Predictors of adherence to post-polypectomy surveillance colonoscopy
Calderwood, Audrey Hong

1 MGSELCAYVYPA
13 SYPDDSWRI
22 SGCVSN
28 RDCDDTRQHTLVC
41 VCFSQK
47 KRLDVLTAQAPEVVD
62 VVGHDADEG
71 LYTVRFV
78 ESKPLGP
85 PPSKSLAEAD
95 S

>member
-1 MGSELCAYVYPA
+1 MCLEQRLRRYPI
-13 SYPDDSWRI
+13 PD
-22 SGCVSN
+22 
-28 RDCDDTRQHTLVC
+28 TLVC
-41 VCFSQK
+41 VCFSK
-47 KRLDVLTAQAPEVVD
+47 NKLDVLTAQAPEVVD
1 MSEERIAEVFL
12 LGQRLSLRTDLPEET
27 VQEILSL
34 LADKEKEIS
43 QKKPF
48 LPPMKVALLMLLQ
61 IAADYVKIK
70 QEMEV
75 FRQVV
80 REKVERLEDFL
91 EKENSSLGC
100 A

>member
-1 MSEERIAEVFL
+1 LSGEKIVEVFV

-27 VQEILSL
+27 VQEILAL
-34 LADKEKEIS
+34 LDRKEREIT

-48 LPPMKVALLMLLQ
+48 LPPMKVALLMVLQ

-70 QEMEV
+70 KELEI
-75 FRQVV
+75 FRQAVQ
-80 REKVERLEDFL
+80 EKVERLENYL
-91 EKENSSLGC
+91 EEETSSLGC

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BACKGROUND: Effective colorectal cancer prevention programs should ensure that patients with adenomas receive timely surveillance colonoscopy consistent with guidelines. The aim of our study was to identify patient-, provider-, and system-level predictors of adherence with surveillance colonoscopy in an ethnically diverse safety-net population. METHODS: We performed a retrospective analysis of average-risk patients age 50-75 with adenomas diagnosed at screening colonoscopy at Boston Medical Center and its affiliated community health centers from 1/1/2005 to 12/31/2007. The primary outcome was on-time follow-up defined as attendance at surveillance colonoscopy within 5.5 years of the screening colonoscopy. We compared frequencies of on-time follow-up and performed multivariable analysis, including ethnicity/language and any variable with P value <0.20 in unadjusted analysis. RESULTS: We identified 891 patients, of which 38% were English-speaking Non-Hispanic blacks, 24% Non-Hispanic white, and 10% Spanish-speaking Hispanics. Overall, 38.2% attended on-time surveillance colonoscopy. In unadjusted analyses, having ≥3 PCP visits in year 3-5 after baseline colonoscopy (OR 3.6 [2.6-5.1]), having “adenoma” on the electronic medical record problem list (OR 2.2 [1.6-2.9]), age (OR 0.98 [0.96-1.0]), and Charlson Index ≥1 (OR 1.3 [1.0-1.8]) were positively associated with adherence. In multivariate analysis, having “adenoma” on the problem list remained significant (adjusted OR (aOR) 1.8 [1.3-2.5]). Significant interactions were observed for ethnicity/language and PCP visits (P=0.008). CONCLUSION: A substantial proportion of adenoma-bearing patients fail to attend surveillance colonoscopy even in a safety net setting. Adding “adenomas” to the EMR problem list improved attendance, suggesting that system-level interventions may increase adherence to surveillance colonoscopy.
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